Henriette had a natural gift for modeling, and she eagerly responded to the demands that Matisse placed on her, both in terms of the roles he asked this budding actress to play, and the long hours and exhausting effort he required from her. More than any model Matisse had previously worked with, she seemed interested in his work, and her understanding of his aims made her a sympathetic and effective partner in his studio enterprise. In appreciation for her efforts, Matisse may have taken time out from his odalisques to draw this pastel, in which he briefly allowed Henriette the freedom of a role she most loved to play, that of being a dancer (fig. 1). Jack Cowart has written:

"During her seven years of modeling, Henriette excelled at role playing and had a theatrical presence that fueled the evolution of Matisse's art. Earlier, Lorette and Antoinette had initiated the exotic odalisque fantasy, but it was Henriette whose personality seems to have been the most receptive. She adopted the subject roles more easily and could express the moods and atmosphere of Matisse's settings with losing her own presence or her strong appearance. Her distinctive physical features--a sculpturesque body and finely detailed face with a beautiful profile--are evident in many of the artist's paintings, sculptures, and works on paper. Eventually Henriette would marry and leave, but her modeling established a remarkable impression on Matisse's art" (in Matisse: The Early Years in Nice, exh. cat., The National Gallery of Art, Washington, DC, 1986, p. 27).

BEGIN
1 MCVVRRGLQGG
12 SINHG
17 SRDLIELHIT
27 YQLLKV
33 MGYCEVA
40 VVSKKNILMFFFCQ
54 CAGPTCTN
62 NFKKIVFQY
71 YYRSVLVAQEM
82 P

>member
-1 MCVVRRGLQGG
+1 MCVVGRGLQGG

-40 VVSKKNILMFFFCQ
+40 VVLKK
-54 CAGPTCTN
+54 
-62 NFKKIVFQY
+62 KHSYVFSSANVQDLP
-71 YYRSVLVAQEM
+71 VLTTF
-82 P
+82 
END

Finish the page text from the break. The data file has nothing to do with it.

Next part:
Matisse had been spending the winter seasons in Nice since 1917, lengthening the duration of his stay with each year as he found it increasingly difficult to tear himself away these congenial surroundings, the radiance of the Mediterranean light, and the pull of his new work, which had grown more sensuous and saturated with color. For the first few years he lived and worked in small hotel rooms, but in September 1921, he decided he it was time he should become more a resident than a visitor, and he rented a full-size apartment at 1, place Charles-Félix. Cowart has pointed out that "The taking of the place Charles-Félix apartment was a major step in personal, physical, and creative attachment that would bind the artist to Nice and the Côte d'Azur until his death thirty-three years later" (op. cit., pp. 29-30).

Matisse's first rented apartment was on the west end of the third floor in this four-story building. He kept these rooms until late 1926 or early 1927, when he moved to an apartment on the top floor. It was in the third-floor apartment that he drew the present pastel. He had placed in the main studio room a low rug-covered platform, and around it he set up various movable wooden frames to which he affixed the textile hangings that served as backdrops in his paintings. There are two photographs that show Henriette posing on this platform during the mid-1920s in a full-length ballet skirt; the one reproduced here (fig. 2) shows her in a seated posture very similar to that in the pastel, with one leg extended before her, and the other curled under. The space in this studio room looks very cramped; Matisse is seated only a few feet from his model, with his back to a worktable on which can be seen the plaster version of his sculpture Henriette (I) (Duthuit, no. ______).